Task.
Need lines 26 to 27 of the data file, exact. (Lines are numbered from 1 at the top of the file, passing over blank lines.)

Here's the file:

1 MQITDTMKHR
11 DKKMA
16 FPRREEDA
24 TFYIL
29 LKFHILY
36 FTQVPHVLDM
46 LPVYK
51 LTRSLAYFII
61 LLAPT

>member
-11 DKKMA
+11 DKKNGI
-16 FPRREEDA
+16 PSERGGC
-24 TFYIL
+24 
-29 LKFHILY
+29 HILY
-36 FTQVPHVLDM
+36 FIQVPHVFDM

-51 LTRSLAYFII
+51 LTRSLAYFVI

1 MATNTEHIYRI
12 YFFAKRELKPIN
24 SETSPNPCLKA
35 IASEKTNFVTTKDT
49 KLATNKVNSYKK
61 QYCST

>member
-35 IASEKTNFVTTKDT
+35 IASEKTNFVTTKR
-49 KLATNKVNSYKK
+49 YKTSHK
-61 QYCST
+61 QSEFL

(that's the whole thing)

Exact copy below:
35 IASEKTNFVTTKDT
49 KLATNKVNSYKK